Teaching love poetry to teenagers is funny. They pretend they are not touched, shrugging off the romanticism with the “it’ll never happen to me, I’ll never feel like that” glance. But deep down, as complicated and terrifying as love seems, it is all they really want. It is all anyone really wants. I told them that we would be dividing love poetry into Meeting, Mating, Living together and Parting. They cringe with the Mating part. Find the Meeting a little corny and seem strangely reassured by the Parting selections. This one by ee cummings got them going:
i like my body when it is with your
body. It is so quite a new thing.
Muscles better and nerves more.
i like your body. i like what it does,
i like its hows. i like to feel the spine
of your body and its bones, and the trembling
-firm-smooth ness and which i will
again and again and again
kiss, i like kissing this and that of you,
i like,, slowly stroking the, shocking fuzz
of your electric fur, and what-is-it comes
over parting flesh . . . . And eyes big Love-crumbs,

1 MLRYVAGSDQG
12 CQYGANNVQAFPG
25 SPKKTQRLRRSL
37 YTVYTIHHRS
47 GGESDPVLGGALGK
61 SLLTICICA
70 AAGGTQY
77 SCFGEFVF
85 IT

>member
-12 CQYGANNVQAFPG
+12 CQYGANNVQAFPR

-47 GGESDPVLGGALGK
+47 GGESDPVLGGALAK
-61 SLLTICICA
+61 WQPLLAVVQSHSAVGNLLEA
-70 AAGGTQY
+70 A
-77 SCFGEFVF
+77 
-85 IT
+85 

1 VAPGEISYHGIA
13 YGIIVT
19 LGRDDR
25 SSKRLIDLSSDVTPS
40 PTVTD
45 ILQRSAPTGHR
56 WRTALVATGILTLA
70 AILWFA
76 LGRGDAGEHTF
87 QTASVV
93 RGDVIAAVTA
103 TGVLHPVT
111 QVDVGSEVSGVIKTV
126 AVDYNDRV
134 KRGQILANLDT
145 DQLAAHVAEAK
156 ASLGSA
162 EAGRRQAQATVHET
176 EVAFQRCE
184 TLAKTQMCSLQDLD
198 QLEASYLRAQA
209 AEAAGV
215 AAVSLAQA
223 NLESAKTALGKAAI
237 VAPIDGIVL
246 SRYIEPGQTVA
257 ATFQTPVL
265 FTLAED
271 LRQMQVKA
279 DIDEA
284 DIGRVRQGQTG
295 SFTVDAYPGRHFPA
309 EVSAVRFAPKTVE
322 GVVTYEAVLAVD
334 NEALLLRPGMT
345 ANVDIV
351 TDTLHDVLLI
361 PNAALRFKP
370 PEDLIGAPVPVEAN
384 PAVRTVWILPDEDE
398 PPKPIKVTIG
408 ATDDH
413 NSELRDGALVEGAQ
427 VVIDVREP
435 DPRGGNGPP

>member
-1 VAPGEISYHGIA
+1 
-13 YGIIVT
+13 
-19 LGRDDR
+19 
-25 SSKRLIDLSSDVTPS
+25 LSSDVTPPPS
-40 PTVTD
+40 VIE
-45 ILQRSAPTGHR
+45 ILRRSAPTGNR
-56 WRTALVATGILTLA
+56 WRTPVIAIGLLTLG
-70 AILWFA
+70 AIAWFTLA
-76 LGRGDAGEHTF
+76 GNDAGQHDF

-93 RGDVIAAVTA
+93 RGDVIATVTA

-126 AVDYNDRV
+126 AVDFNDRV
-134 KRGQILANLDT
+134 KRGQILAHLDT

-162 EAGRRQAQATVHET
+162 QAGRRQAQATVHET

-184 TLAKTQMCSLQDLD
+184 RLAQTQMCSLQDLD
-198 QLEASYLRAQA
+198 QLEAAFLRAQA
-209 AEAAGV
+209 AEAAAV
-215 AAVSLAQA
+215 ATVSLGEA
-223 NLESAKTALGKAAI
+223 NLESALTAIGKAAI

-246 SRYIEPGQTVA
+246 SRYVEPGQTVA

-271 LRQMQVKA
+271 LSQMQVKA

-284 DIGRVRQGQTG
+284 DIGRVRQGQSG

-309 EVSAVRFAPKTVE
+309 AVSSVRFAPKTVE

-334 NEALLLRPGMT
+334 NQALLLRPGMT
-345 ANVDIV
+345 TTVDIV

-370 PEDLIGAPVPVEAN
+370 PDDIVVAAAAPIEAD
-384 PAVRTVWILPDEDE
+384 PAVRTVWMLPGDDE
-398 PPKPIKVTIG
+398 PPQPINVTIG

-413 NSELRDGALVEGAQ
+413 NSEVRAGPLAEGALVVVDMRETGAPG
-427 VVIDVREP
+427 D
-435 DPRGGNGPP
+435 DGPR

and possibly i like the thrill
of under me you quite so new
Despite the fact that it is written as a 14 line sonnet, it is a poem that follows the pattern of sex; the breathing, the hesitation, the speeding up, the slowing down. My students, sweet prudes that they are, were ever so slightly freaked out by the “shocking fuzz of your electric fur”. I tried to get them to imagine describing a kiss. Writing about intimacy without being cheesy or pornographic is really hard.
Finally I got a poem that had them all excited. (Well, at least the girls. Not sure I am going to get the boys into this one.) It is called Without You by Adrian Henri:
Without you every morning would feel like going back to work after a holiday,
Without you I couldn’t stand the smell of the East Lancs Road,
Without you ghost ferries would cross the Mersey manned by skeleton crews,
Without you I’d probably feel happy and have more money and time and nothing to do with it,
Without you I’d have to leave my stillborn poems on other people’s doorsteps, wrapped in brown paper,
Without you there’d never be sauce to put on sausage butties,
Without you plastic flowers in shop windows would just be plastic flowers in shop windows…
It continues in this vein, bringing private jokes and popular culture to the corny “luv” poem table. Homework is to write their own Without You poem. From what I have glimpsed it is good stuff!